Aberdeen bypass protester is orchestrating campaign from Newcastle
RoadSense campaigner William Walton accused of hypocrisy after relocating to the north-east of England.
The man responsible for driving forward the campaign to block the Aberdeen bypass is plotting his legal challenge from his new home - in the north-east of England.
William Walton, the man behind the RoadSense group which has campaigned against the Aberdeen Western Peripheral Route (AWPR), has left Scotland after losing his university job.
The news has sparked anger among people in the north-east of Scotland given Walton's opposition to the AWPR, which business leaders believe is essential if Aberdeen is to devise a traffic infrastructure fit for the 21st century.
Walton recently exited Scotland after taking a voluntary severance package from Aberdeen University and has defended his continuing opposition to the AWPR. The verdict on his appeal against the project will be announced in the UK Supreme Court on Wednesday.
"Following the decision of the [Aberdeen] University to close the postgraduate degree programmes in urban and rural planning, I decided to take voluntary severance," said Walton, who still owns a residential property in Westhill.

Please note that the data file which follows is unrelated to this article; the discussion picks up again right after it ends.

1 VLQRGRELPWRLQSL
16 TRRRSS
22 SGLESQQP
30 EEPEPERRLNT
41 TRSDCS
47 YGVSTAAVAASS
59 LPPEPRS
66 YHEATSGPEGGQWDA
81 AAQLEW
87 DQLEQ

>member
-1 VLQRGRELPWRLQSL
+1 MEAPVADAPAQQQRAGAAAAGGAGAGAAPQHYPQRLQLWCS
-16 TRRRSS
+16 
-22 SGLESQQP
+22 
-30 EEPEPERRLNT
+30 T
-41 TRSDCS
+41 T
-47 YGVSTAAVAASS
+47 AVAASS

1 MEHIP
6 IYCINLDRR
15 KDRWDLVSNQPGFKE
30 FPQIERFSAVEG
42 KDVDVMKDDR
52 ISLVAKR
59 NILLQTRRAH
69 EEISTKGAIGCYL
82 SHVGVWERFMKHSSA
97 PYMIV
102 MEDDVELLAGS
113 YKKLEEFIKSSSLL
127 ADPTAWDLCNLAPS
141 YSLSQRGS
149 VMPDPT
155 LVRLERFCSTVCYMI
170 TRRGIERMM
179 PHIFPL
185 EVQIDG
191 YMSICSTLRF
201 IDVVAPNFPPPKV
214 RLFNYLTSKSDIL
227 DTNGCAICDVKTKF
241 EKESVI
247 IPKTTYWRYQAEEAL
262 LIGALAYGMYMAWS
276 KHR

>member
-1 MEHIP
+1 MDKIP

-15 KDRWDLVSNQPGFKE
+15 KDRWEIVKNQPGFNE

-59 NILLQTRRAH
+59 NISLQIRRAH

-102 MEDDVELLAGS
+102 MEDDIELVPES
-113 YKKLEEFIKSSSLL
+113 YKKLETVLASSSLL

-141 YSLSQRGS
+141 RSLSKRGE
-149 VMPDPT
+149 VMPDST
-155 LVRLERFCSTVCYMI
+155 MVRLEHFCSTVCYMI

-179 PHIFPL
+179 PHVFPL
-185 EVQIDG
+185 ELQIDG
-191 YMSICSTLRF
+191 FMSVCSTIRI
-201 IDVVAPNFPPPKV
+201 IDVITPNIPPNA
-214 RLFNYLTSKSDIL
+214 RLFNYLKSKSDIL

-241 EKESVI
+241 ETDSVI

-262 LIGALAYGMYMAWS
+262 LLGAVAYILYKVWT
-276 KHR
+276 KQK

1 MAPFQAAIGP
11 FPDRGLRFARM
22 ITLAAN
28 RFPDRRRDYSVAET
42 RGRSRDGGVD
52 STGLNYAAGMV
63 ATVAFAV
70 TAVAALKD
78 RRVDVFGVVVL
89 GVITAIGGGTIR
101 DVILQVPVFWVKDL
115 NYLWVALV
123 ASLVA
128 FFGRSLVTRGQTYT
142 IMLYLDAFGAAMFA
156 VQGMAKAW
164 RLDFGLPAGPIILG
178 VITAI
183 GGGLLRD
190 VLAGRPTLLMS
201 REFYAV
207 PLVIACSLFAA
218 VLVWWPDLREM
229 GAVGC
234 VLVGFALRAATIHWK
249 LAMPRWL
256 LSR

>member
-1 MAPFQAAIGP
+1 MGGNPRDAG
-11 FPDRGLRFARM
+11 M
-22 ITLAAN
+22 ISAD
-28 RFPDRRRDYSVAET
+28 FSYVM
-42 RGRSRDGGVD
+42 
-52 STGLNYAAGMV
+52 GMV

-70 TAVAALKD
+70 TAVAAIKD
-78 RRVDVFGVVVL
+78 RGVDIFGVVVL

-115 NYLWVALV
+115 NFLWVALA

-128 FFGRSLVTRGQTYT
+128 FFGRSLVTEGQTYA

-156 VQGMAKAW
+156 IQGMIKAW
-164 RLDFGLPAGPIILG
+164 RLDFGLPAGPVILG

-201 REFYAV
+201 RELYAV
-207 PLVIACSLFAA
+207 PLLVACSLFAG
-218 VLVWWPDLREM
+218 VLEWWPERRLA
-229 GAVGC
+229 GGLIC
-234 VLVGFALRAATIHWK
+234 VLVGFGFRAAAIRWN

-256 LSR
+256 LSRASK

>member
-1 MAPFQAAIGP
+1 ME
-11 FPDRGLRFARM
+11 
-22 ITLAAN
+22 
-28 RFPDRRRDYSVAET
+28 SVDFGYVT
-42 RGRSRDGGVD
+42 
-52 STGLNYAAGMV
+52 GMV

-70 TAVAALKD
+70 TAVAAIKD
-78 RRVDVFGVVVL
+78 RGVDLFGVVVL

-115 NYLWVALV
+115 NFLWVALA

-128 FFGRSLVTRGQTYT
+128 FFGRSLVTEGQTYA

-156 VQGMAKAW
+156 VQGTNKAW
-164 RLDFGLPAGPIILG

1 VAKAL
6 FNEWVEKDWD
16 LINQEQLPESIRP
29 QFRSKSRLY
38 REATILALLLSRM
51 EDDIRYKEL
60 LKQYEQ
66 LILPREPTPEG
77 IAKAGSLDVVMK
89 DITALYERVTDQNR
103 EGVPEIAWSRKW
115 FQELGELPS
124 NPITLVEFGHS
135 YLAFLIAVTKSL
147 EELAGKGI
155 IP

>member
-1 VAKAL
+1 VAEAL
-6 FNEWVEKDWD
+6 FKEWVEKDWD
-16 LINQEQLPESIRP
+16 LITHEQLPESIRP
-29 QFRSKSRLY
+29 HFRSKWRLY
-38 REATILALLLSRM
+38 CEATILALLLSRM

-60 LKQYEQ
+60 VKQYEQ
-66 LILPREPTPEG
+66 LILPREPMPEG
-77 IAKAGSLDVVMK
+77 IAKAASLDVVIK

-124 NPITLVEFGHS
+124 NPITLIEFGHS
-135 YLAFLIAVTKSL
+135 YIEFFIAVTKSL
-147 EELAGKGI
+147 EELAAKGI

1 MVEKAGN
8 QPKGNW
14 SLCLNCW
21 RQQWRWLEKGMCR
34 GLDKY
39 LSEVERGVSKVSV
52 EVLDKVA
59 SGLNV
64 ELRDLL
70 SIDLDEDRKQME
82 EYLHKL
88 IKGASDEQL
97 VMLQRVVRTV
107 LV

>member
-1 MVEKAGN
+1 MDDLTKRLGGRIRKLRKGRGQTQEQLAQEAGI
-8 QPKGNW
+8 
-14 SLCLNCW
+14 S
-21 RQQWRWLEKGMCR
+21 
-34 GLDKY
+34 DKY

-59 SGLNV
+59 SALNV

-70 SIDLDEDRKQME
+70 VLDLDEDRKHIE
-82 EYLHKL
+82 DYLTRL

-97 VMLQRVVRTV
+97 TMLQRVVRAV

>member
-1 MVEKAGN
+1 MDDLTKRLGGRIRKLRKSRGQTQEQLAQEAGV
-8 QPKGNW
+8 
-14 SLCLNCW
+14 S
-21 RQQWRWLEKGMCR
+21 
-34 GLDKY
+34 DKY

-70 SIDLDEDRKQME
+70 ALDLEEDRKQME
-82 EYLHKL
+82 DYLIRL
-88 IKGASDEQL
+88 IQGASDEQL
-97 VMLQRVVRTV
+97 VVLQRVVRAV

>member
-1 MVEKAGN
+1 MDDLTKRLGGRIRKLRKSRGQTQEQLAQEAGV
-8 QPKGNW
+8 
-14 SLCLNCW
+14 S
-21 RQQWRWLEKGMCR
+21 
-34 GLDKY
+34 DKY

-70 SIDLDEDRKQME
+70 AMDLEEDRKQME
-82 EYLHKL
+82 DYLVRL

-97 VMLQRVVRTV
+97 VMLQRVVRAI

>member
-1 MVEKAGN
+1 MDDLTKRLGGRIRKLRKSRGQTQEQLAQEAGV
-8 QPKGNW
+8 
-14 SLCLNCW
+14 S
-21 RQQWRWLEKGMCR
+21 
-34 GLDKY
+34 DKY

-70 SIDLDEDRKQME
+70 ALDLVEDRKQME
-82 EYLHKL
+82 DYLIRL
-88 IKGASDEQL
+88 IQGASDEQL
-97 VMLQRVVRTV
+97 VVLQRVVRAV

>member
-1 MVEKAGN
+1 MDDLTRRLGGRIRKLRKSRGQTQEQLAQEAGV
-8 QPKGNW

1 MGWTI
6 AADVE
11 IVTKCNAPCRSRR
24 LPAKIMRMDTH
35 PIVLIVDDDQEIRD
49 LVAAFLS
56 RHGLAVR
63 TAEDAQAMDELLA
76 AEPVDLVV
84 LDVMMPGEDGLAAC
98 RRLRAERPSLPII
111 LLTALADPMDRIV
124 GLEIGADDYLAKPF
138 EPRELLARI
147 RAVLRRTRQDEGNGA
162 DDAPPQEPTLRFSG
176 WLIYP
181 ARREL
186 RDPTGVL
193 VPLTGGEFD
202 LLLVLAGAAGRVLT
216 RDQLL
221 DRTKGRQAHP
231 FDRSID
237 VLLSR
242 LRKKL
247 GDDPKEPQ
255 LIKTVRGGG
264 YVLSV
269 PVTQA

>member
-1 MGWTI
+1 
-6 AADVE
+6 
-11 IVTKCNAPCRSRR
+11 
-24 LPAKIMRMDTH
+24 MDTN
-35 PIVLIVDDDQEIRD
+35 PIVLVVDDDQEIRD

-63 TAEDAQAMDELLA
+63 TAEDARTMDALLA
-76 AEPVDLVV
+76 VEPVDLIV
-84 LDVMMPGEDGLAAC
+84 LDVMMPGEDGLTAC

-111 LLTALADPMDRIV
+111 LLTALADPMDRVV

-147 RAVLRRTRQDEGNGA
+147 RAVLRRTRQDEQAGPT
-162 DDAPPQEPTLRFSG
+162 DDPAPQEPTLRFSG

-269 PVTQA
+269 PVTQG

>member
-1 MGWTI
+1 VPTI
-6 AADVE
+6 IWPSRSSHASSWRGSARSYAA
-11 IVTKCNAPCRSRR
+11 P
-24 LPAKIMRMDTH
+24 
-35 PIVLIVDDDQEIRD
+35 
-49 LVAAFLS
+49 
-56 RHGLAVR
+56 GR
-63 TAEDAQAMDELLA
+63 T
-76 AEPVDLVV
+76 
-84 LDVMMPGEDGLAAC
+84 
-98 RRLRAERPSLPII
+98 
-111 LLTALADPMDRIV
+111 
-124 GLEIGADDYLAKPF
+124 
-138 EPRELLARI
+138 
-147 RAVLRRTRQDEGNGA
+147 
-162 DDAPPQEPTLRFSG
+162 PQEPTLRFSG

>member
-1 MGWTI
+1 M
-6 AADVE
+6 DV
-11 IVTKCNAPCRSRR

"I took up a lecturing position at Northumbria Law School at the beginning of September."
However, Walton's relocation has been attacked by several Aberdeen politicians, who maintain that it is hypocritical for him to object to the AWPR while traffic gridlock increases in the city and he is 250 miles away from where the problems are happening.
"I have branded RoadSense as 'RoadNonsense' before - and now we find out their prime Nimby is protesting against a road which is nowhere near his back yard," said the SNP MSP Kevin Stewart.
"People in the north-east will be aghast about this situation.
"The vast majority of people want this road to go ahead as soon as possible. So the hypocrisy of William Walton and his small band of backers knows no bounds."
That stance was echoed by Labour MSP Lewis Macdonald, who added: "Obviously, there are people helping to fund this [legal] challenge and I would hope they will not continue that funding, should the decision this week not go their way."
The Supreme Court will confirm their ruling on Wednesday morning.